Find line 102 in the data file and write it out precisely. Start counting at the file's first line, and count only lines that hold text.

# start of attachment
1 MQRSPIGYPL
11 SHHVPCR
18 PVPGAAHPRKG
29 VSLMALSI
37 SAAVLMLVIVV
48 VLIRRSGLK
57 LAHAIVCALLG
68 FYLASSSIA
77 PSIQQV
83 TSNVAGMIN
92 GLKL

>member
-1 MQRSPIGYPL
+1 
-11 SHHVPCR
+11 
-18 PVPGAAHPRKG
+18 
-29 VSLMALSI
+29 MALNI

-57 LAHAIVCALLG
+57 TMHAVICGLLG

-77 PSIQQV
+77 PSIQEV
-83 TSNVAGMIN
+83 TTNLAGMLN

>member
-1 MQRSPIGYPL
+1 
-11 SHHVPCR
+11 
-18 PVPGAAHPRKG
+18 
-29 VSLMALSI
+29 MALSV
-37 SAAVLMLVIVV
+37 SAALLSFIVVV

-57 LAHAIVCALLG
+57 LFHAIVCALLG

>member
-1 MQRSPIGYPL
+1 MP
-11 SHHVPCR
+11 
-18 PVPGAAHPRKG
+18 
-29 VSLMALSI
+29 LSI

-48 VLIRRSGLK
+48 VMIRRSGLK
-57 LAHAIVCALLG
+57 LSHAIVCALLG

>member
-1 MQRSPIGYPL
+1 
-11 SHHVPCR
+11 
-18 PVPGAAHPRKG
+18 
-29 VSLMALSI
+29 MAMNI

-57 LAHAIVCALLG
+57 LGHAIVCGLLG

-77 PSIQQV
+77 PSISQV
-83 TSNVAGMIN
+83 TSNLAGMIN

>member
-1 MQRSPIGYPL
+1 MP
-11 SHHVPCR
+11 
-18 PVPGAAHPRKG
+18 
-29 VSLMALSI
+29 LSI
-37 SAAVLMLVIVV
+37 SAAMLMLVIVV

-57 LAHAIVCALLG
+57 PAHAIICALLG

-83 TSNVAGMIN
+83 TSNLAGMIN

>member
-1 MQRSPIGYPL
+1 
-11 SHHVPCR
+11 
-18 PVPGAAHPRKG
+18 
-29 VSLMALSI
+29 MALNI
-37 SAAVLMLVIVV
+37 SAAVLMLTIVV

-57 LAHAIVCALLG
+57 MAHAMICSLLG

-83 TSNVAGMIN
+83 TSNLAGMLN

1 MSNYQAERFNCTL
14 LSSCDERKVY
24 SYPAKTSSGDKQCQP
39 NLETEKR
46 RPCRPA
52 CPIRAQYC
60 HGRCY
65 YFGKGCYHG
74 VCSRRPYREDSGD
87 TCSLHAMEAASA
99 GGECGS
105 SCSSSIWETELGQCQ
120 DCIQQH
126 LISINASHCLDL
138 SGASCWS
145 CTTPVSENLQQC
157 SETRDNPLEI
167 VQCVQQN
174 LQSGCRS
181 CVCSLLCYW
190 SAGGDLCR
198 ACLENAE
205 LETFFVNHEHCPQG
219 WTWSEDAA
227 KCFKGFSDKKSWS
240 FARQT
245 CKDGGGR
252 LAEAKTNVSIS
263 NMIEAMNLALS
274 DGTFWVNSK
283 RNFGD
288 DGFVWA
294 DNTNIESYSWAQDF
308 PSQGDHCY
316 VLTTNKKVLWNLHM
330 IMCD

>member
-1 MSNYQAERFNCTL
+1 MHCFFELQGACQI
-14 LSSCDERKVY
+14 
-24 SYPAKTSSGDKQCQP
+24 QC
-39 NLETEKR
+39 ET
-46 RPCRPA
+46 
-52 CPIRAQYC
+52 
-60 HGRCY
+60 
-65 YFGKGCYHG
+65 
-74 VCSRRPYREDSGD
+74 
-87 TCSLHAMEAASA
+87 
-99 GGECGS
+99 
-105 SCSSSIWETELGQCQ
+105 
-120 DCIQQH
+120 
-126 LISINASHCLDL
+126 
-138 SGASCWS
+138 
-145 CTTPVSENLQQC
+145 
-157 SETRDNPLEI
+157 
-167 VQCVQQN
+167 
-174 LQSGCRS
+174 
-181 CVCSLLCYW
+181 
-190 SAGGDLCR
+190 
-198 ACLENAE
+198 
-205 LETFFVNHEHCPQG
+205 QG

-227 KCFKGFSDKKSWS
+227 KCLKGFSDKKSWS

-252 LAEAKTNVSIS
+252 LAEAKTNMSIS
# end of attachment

46 RPCRPA